In simple terms performance management is a process by which an organization engages employees in improving overall system effectiveness. By some accounts performance management includes; (1) planning and setting targets for performance, (2) ongoing monitoring of performance, and (3) developing capacity to improve performance. The idea is that the organization develops a structure for comparing "actual results" to "desired results" and uses the gap between "desired" and "actual" to focus improvement efforts. Before I discuss performance management in school systems let me introduce a metaphor.
Imagine you wanted to lose weight so that you look good for the upcoming college reunion (you've added 15 pounds since graduation and the reunion provides ample incentive for a change). For most people a weight loss strategy includes burning more calories and consuming fewer calories (this is a well trod path to weight loss). A dieter might adopt a performance management approach to increase the likelihood of reaching their goal. In a performance management system the dieter would set a target of calories to burn and calories to consume. These are the "desired results". Ongoing tracking of these two categories would tell the dieter whether they implementing their strategy for weight loss. Any deviation from "desired results" (e.g. too many days over the target calorie consumption target) would signal an improvement problem. For example, if after two weeks the dieter noticed that they rarely met their calorie burn goal (e.g. 50% of days below a target level) they would take time to analyze why and determine what you can do differently to reach the goal. Keep in mind that performance management is a process of improvement, but does not include built in answers to why you are falling short or what you can do to improve. Effective performance management systems focus on drivers of change (i.e. burn more calories and eat fewer calories) because we can intervene with the drivers to reach the ultimate goal of weight loss.
Yes, the dieter would measure weight throughout the process as well to determine if their improvement efforts were working. If the dieter was reaching their performance management targets in burning calories and consuming calories, but falling short in terms of their weight loss targets then it is likely they have a problem with their theory of action (that burning more calories and consuming fewer calories will result in weight loss) or their performance management targets are not high enough to reach their goal.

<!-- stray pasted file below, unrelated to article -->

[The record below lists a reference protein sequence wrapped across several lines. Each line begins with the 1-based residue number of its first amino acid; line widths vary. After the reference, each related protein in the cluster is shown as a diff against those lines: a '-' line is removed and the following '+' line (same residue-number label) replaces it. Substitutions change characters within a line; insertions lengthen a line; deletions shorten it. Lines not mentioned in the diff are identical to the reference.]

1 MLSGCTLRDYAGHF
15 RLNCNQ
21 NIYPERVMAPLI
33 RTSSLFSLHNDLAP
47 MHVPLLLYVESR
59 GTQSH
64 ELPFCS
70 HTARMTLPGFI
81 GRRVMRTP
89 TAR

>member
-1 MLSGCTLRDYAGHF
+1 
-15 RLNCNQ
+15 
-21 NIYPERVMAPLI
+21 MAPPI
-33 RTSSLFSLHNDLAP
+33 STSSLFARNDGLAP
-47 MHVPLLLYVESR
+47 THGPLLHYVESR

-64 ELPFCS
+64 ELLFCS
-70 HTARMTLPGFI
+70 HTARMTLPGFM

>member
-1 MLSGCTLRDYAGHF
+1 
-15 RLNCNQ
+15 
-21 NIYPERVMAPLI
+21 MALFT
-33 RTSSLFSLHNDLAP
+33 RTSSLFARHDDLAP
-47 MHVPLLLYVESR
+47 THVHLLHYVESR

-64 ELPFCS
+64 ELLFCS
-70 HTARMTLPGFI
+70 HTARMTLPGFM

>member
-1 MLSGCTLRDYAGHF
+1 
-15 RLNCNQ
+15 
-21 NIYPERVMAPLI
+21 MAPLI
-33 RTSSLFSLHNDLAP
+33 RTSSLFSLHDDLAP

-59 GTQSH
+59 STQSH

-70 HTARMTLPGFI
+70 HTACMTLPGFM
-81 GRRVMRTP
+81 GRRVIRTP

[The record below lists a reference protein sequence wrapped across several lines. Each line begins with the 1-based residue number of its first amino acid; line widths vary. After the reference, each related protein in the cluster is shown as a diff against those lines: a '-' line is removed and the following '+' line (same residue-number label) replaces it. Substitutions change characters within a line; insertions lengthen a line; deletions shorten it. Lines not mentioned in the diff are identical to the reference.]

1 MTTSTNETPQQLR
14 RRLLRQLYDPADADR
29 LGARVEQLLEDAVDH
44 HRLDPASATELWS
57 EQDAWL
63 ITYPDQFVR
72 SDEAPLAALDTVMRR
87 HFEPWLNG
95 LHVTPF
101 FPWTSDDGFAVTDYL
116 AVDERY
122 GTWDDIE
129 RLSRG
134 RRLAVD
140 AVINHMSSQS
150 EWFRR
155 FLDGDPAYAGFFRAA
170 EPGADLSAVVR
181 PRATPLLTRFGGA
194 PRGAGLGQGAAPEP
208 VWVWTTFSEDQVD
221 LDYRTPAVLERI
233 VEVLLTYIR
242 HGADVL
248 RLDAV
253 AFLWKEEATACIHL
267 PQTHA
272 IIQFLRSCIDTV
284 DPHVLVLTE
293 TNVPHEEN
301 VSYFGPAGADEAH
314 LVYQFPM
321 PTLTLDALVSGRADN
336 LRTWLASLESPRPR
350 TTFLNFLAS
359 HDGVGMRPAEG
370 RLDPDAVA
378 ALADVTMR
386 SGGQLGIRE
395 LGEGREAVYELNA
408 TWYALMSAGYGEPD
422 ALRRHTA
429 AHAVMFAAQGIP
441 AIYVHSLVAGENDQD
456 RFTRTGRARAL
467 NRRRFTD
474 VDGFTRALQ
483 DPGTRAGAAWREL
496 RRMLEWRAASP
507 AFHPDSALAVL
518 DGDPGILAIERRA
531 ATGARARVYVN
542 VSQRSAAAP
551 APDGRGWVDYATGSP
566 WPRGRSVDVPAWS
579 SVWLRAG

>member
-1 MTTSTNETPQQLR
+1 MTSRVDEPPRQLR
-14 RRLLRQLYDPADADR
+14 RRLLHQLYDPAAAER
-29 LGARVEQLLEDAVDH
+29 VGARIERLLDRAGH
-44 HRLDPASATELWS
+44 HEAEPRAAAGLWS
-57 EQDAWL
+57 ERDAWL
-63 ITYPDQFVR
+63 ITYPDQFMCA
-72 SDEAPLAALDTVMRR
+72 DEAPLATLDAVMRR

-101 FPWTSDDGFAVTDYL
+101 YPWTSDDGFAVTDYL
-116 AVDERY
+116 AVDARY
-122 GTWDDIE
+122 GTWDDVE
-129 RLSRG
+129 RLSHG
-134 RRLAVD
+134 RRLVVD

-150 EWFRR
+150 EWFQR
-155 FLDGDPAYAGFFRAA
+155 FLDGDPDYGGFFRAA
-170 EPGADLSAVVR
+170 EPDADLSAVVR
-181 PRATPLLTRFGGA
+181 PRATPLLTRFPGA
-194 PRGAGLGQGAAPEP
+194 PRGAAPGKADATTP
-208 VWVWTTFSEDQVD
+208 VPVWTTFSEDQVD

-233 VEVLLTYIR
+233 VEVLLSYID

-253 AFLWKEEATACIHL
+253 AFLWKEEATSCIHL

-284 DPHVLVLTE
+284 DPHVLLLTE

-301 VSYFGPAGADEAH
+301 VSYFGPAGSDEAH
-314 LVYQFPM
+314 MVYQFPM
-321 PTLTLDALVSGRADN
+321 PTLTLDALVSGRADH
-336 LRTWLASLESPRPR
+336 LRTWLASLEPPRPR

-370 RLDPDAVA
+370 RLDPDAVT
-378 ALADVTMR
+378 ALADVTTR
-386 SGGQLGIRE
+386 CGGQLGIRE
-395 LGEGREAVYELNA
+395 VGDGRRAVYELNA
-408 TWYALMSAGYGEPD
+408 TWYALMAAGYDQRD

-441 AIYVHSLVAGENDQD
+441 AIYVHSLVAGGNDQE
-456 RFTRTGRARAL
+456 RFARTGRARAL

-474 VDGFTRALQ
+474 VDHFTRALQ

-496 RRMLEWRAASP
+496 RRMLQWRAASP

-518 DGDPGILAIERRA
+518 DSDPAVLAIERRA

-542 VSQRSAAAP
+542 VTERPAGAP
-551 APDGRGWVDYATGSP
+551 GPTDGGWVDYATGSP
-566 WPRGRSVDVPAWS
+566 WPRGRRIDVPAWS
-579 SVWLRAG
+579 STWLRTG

Adequate Yearly Progress (AYP), the NCLB-era accountability system that required schools to meet achievement targets and annual growth targets (toward 100% proficiency), is often cited as an example of performance management in education. However, AYP only measured end of year student assessment results. If our dieter deployed this approach they would only weigh themselves the Monday after the college reunion. It doesn't make sense for someone trying to lose weight for a big event to wait until after the event to see if they made it. In education we often check-in on how our students are doing throughout the year using interim (or benchmark) assessments. Interim assessments allow us to see if we are on target to meet our end of year goals (in terms of performance). However, what is often lacking is a clear theory of improvement. A dieter knows they need to burn more calories and consume fewer calories if they are off track to reach weight goals and they can track this. However, school systems rarely have a clear theory of how they will improve outcomes for students if the system is off track to meet their goal and rarely measure whether they are actually implementing a given theory. Schools that effectively deploy Response to Intervention (RTI) are tracking individual students and may target individual students for additional reading or math time if they are not meeting benchmark. However, school systems that deploy RTI rarely monitor whether the interventions being used are delivered in a high quality way. What RTI ignores is overall systemic performance. There is not a theory built-in for how to improve the system itself, just how to put a band aid on the incredibly obvious problems that individual students have. Unfortunately, this approach ignores the opportunity to address improving the entire system.
By adopting a performance management approach to school system improvement we will have a better chance of having a long-term impact on the systems we work in.